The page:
By: Mark Fitzgerald Black journalists reject National Rifle Association recruiters; NRA joins CIA and VOA in banishment from job fair FOR AN INDUSTRY desperate to diversity its newsrooms, the job fair at the annual National Association of Black Journalists is the greatest show on Earth. This year at Houston, for example, more than 110 organizations jammed the third floor of the Westin Galleria hotel seeking applicants. Corporate wooers ranged from the New York Times to the National Enquirer to the Lima (Ohio) News. In this rush came some unwanted suitors,too. In recent years, the issue of who should be allowed to recruit-or, more accurately, who should not be allowed-has become a perennial problem. Last years, FBI recruiters were ousted in midconvention after some members complained about their presence. In the past, the CIA and the Voice of America were barred. This year, the National Rifle Association came calling. In a narrow vote before the convention, NABJ's board of directors turned down the NRA's request to recruit for its several magazine and public relations slots. However, an NRA communications specialist, Bill McIntyre, was given time to present the pro-gun group's case to the annual business meeting at the recent Houston convention. The NRA application stirred strong feelings among members. Warren Bell, a news anchorman with WVUE-TV in New Orleans, proudly identified himself as a life member of the NRA and equated gun control of ""Negro control."" Other members, such as St. Louis Post-Dispatch columnist Greg Freeman, distanced themselves from the gun group, but nevertheless said NABJ should let any group with jobs to offer come to the convention. "It is sadly paternalistic and just plain unfair for the board to limit the opportunities of job seekers,"" said Derrick Blakley, a reporter with WMAQ-TV in Chicago. "As far as I'm concerned, if the American Nazi Party wants to recruit here we should allow them. And if there's a fool who wants to work for them, let him, "" Blakley said. Many other members, however, argued the NRA abets the gun violence that is destroying entire black neighborhoods. They also objected to what they said were ""racist"" NRA print and broadcast ads that followed the Los Angeles riots. "This is how the NRA, in its wormy way...works its influence on us,"" said Andrea Ford, a Los Angeles Times reporter. By an overwhelming voice vote, the membership voted to continue to prohibit the NRA. Also this year, the New York Daily News was briefly banned from the job fair. Before the Houston meeting opened, however, the board said that because of progress in Newspaper Guild negotiations with the newspaper, the Daily News would be allowed to recruit after all.
Thumbs Down Award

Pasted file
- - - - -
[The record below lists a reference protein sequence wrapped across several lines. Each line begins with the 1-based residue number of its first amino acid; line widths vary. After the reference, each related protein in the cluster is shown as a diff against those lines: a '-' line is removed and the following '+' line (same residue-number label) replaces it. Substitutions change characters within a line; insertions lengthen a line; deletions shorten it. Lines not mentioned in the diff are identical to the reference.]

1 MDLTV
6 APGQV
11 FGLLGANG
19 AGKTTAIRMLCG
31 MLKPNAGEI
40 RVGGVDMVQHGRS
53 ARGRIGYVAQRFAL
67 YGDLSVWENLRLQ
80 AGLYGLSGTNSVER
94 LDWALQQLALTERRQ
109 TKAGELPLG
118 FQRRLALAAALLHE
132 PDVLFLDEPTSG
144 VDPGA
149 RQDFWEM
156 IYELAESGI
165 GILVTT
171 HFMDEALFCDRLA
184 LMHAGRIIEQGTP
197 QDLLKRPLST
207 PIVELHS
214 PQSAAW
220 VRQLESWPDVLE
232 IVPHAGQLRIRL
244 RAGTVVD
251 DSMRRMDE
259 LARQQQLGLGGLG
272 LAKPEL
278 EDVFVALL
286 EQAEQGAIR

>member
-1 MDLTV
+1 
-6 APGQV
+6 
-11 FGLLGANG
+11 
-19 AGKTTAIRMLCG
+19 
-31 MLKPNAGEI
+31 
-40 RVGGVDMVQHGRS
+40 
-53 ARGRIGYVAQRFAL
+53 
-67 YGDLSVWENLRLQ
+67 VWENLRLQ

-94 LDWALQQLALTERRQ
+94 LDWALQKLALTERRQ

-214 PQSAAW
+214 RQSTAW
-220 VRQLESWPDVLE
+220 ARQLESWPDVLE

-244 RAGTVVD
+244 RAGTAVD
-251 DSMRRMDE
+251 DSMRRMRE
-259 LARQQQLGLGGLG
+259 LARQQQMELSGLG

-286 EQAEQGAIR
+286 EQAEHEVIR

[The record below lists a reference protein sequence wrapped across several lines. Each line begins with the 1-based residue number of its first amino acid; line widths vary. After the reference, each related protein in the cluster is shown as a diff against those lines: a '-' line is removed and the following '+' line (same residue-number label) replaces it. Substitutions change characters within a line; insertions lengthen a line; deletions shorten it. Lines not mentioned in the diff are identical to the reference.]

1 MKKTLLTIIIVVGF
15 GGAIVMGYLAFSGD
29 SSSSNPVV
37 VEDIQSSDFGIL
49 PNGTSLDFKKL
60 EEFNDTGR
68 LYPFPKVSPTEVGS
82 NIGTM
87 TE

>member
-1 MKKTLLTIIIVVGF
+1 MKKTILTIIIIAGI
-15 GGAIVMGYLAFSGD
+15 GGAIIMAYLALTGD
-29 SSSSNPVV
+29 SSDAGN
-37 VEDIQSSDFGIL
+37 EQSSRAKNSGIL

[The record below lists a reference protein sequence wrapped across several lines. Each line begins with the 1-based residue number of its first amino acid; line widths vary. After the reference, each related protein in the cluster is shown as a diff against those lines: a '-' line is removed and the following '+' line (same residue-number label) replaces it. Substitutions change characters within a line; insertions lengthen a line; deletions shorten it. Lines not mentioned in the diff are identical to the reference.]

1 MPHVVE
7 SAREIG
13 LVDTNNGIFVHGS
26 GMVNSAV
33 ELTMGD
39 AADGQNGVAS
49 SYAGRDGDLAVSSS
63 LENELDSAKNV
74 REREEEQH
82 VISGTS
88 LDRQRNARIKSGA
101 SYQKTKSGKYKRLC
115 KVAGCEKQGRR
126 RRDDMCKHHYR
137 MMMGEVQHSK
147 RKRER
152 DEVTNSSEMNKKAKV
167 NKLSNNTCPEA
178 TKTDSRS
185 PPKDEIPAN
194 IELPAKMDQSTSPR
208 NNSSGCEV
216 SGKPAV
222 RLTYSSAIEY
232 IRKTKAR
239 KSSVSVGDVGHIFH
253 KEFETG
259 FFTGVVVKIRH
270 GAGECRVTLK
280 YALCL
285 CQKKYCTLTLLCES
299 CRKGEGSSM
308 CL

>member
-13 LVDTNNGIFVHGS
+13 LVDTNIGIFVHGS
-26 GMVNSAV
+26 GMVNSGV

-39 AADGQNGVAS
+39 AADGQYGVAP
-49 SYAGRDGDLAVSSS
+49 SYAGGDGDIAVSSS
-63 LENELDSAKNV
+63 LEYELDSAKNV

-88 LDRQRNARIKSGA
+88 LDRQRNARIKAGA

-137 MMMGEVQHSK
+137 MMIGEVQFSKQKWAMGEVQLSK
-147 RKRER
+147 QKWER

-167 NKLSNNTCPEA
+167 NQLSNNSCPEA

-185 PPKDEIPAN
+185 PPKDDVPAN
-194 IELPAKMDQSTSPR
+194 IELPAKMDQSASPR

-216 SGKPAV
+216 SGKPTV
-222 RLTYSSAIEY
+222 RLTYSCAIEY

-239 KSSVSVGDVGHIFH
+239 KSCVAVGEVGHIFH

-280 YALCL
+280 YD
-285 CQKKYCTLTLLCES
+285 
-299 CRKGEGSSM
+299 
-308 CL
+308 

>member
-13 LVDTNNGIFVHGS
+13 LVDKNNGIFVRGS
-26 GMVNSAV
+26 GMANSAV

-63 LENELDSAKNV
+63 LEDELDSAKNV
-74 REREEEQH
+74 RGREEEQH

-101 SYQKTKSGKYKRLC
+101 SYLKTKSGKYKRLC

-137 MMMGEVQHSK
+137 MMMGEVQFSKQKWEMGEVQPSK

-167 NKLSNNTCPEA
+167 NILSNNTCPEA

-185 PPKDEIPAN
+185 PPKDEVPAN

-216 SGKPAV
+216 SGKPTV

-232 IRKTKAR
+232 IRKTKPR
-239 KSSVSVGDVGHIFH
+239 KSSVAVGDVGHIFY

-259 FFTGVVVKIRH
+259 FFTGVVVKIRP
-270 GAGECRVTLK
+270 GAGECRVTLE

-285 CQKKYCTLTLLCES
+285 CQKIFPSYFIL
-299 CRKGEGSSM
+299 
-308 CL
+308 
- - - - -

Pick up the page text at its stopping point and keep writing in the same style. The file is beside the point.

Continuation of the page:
NABJ also named the New York Daily News as the ""winner"" of its annual Thumbs Down Award for what it said was a ""lack of commitment to diversity."" "The blatant firing of almost all its black employees earlier this year represented the newspaper's lack of commitment to diversity,"" outgoing NABJ president Sidmel Eastes-Sumpter said at a press conference during the group's convention in Houston. "We have had yearlong discussions [with the Daily News] of the out-and-out firing of every African American male and two-thirds of all African-American women in the newsroom,"" she said. NABJ, Estes-Sumpter said, does not accept the newspaper's explanation that blacks were not targeted by the layoffs were made when Mortimer B. Zuckerman bought the ailing tabloid from the remnants of Robert Maxwell's press empire. "They were completely disproportionate when it comes to racial [makeup] in the newsroom,"" she said. ""There was no real measuring stick"" in evaluating individual laid off, Estes- Sumpter said. So angry was the organization about the Daily News layoffs that for a time NABJ considered banning the newspaper from the huge job recruiting fair held with the convention. After continuing negotiations with the Daily News, the tabloid was allowed to recruit at the job fair. Estes-Sumpter said the Daily News is making some progress towards diversity, but has a long way to go. "[ The Daily News] is no longer resistant to our suggestions about what should be done in the newsroom,"" Estes-Sumpter said. For its part, Daily News L.P. issued a statement that Zuckerman and co-publisher Fred Drasner are committed to diversity and that minority employment is at 17.6% about the same as the 18% under Tribune Co. ownership and the 17% minority employment under Maxwell. "Since Daily News, L.P. acquired the Daily News, 118 persons have been hired throughout the company, of which 37 (about 31%) are minorities,"" the statement said. It said 15, or about 24%, of the 63 newsroom professional new hires are minorities. "Currently, minorities comprise over 10% of the employees in the Daily News, L.P. newsroom,"" the company said. NABJ also awarded a Thumbs Down to WKBQ-FM in St. Louis because of the on-air behavior of ""shock jocks"" Steve Shannon and D.C. Chymes. The two were fired after such antics as performing a game show called ""Who's the Jew"" and telling a caller she was ""acting like a nigger."" NABJ president Estes-Sumpter called for the FCC to stop the ""shock radio"" genre which ""continues to hide behind the weakened argument of freedom of speech...to spew vicious racial slurs and veiled threats against African American leaders.